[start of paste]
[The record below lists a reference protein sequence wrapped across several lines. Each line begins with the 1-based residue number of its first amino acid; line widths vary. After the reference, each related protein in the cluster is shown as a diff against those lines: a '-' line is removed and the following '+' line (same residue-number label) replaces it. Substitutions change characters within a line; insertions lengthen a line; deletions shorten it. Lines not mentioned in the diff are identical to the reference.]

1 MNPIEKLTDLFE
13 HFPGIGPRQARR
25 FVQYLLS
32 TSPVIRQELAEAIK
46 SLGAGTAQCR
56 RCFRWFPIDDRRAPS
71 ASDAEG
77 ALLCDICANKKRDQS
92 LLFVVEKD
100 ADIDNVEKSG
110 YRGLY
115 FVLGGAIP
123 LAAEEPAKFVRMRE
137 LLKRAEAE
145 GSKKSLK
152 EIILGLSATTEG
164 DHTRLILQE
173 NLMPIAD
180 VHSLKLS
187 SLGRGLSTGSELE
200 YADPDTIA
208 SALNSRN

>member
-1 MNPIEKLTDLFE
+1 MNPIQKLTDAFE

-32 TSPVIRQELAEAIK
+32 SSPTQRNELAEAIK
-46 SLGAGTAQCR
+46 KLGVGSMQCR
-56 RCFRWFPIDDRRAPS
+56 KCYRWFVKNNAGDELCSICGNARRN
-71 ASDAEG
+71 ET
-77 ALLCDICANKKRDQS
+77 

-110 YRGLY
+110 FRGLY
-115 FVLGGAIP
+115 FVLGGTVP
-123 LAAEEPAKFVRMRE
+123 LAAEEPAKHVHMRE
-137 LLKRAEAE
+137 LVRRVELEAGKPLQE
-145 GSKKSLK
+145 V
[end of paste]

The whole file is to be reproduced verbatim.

[The record below lists a reference protein sequence wrapped across several lines. Each line begins with the 1-based residue number of its first amino acid; line widths vary. After the reference, each related protein in the cluster is shown as a diff against those lines: a '-' line is removed and the following '+' line (same residue-number label) replaces it. Substitutions change characters within a line; insertions lengthen a line; deletions shorten it. Lines not mentioned in the diff are identical to the reference.]

1 MNPIEKLTDLFE
13 HFPGIGPRQARR
25 FVQYLLS
32 TSPVIRQELAEAIK
46 SLGAGTAQCR
56 RCFRWFPIDDRRAPS
71 ASDAEG
77 ALLCDICANKKRDQS
92 LLFVVEKD
100 ADIDNVEKSG
110 YRGLY
115 FVLGGAIP
123 LAAEEPAKFVRMRE
137 LLKRAEAE
145 GSKKSLK
152 EIILGLSATTEG
164 DHTRLILQE
173 NLMPIAD
180 VHSLKLS
187 SLGRGLSTGSELE
200 YADPDTIA
208 SALNSRN

>member
-1 MNPIEKLTDLFE
+1 MNPIQKLTDAFE

-32 TSPVIRQELAEAIK
+32 SSPTQRNELAEAIK
-46 SLGAGTAQCR
+46 KLGVGSMQCR
-56 RCFRWFPIDDRRAPS
+56 KCYRWFVKNNAGDELCSICGNARRN
-71 ASDAEG
+71 ET
-77 ALLCDICANKKRDQS
+77 

-110 YRGLY
+110 FRGLY
-115 FVLGGAIP
+115 FVLGGTVP
-123 LAAEEPAKFVRMRE
+123 LAAEEPAKHVHMRE
-137 LLKRAEAE
+137 LVRRVELEAGKPLQE
-145 GSKKSLK
+145 V